Bloodgood Japanese maples field grown

These maples in my garden have been growing for around 20 years as shrubs. I trunk chopped them and hope that they’ll back bud - which they should. Here’s my question: When should I remove them from the ground? Would prior to bud opening be ok? I have no idea of the state/depth/distance from trunk of the roots.

There are seven of them…

but one is particularly stunning.


They are great Rafi. Time to plant some trees! haha
Did these start as cuttings or seedling or nursery material?

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First off, did you trunk chop them this past fall or in the spring? Big cuts on Japanese maple in the spring will make them bleed a lot. Either way I would suggest you seal all those cuts if you haven’t. Dig them once you see buds starting to appear and swell on the trunks but before the buds open.

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nursery material planted by the at least around 1984 or before by the previous to last owner of my house.

Last fall Mike. That was my plan - and yeah, I will seal them with vaseline but it is still unclear if sealing wounds does not do more to our souls than to the wounds…


Sorry for sabotaging the discussion. Feel free to ask me to delete it :slight_smile:

sealing wounds…i have the same thoughts but i still do it just in case it really offers something - even at a micro - level.
At the end of the day, we spend so much time and effort to try and apply the right techniques - it does not hurt to do it, even if the gains are not much (or any). My 2 cents…

@rafi Nice, since you pruned in fall, i"m not sure if sealing will be necessary, hopefully they have already started to compartmentalize the wounds by now.

@Stavros My two cents is that healing wounds is absolutely necessary especially when making larger cuts to prevent dieback or when you want to heal a wound and not have a big ugly deadspot. Think of it like a plumbing system of sorts. when you make a trunk chop, all that heartwood and xylem that is exposed is the mechanism by which water is transported from the roots to the foliage. It’s like breaking a pipe wide open and expecting your plumbing system not to lose pressure.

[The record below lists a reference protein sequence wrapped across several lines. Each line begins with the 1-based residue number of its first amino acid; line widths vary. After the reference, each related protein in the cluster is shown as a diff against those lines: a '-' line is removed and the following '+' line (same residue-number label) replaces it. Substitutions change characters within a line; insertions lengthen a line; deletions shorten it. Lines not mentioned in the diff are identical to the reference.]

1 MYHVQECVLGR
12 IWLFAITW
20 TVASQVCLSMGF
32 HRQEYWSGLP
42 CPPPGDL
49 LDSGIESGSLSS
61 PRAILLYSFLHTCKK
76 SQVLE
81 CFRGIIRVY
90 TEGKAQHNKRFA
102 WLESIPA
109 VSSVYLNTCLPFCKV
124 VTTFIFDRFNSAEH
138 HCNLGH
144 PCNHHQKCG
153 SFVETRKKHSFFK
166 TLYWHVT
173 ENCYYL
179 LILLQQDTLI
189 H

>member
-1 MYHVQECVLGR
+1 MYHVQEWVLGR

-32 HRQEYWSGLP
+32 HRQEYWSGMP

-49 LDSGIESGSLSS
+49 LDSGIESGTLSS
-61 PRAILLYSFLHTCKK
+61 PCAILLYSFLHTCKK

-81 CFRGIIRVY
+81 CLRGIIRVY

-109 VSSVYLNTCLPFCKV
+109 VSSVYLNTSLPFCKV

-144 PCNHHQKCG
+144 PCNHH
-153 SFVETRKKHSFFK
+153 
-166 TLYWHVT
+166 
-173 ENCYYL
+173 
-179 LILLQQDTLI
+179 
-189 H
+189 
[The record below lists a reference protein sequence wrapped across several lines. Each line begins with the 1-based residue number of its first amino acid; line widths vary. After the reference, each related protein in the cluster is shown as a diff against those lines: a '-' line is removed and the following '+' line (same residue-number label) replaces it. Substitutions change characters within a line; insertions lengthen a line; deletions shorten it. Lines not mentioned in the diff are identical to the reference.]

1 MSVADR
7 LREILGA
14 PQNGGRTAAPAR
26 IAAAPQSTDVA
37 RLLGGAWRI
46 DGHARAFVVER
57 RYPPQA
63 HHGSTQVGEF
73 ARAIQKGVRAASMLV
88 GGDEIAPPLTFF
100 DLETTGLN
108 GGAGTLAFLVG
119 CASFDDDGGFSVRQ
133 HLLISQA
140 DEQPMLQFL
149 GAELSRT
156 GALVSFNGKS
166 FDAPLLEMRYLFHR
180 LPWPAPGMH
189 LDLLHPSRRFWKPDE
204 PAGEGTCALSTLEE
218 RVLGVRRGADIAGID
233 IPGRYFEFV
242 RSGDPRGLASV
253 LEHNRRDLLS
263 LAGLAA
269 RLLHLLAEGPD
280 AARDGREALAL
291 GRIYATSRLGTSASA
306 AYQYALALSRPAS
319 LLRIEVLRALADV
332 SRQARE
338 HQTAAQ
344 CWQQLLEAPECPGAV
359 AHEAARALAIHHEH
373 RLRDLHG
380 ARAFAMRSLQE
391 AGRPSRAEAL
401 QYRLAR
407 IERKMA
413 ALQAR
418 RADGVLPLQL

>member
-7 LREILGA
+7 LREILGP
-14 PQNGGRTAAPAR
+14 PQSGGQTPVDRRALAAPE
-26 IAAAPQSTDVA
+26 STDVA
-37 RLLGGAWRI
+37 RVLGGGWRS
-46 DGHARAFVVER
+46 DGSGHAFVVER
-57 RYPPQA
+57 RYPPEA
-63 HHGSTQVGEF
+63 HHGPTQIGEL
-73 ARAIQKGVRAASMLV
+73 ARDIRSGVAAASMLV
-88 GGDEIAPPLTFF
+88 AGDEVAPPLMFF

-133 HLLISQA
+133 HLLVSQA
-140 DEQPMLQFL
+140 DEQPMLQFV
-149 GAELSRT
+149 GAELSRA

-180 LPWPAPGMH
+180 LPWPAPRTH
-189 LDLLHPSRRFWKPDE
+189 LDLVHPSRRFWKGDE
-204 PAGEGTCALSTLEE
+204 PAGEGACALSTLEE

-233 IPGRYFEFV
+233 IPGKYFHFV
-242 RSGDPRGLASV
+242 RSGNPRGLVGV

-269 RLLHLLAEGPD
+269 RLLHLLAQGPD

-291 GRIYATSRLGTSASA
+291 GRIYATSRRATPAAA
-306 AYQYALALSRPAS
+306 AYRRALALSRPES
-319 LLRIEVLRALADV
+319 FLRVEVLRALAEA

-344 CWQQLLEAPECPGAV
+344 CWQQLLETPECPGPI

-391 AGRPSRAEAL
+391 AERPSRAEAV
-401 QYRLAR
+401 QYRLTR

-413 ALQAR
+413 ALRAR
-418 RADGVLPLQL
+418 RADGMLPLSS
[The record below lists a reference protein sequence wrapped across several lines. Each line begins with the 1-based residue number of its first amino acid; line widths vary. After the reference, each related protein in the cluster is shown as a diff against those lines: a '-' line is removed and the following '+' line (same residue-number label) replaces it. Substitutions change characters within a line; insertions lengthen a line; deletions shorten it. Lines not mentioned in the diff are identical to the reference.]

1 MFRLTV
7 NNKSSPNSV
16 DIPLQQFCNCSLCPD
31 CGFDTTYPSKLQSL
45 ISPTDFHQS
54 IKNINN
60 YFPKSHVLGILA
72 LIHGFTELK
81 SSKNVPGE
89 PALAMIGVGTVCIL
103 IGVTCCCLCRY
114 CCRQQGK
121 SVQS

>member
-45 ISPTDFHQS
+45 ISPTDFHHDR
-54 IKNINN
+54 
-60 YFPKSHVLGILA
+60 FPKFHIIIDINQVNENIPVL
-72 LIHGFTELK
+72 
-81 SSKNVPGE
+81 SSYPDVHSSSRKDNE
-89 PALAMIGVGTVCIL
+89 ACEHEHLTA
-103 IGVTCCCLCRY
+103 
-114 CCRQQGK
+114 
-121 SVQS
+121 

Hey Rafi! If those were my trees, I’d collect them when the buds have started swelling. You can be rather severe on root pruning of maples in general, maples will always recover nicely. I’ve gone very far in terms of root pruning on nursery grown maples and never lost one.


Thanks Chris! I hope I can visit your garden someday!

Quick update: After collecting all trees around three weeks ago (first week of May). There were buds swallowing and there a few tiny leafs on some. There were little roots left on collection, the soil was extremely heavy clay with long thick (3") roots going away. It took me some 1.5h to 2h to collect each tree. I am happy to say now that all seven trees survived, included the one below on the foreground. (@CaptainChris, all the leafs and buds that were there died after collection and after a few days new growth emerged). There are buds or leaves everywhere, very little dieback on the big trunk chops (maybe less than 0.5" from the cut to where new buds/leaves appeared). Some of the trees even survived a squirrel attack. These trees are around 35 years old (planted probably around 1984) and were kept as bushed for the whole period. They were now elevated (metaphorically and literally) to become bonsai. For those curious, they are planted in pure DE (Qualisorb) with some 10% coconut bark added. The one tree in the foreground has called itself ‘the president’.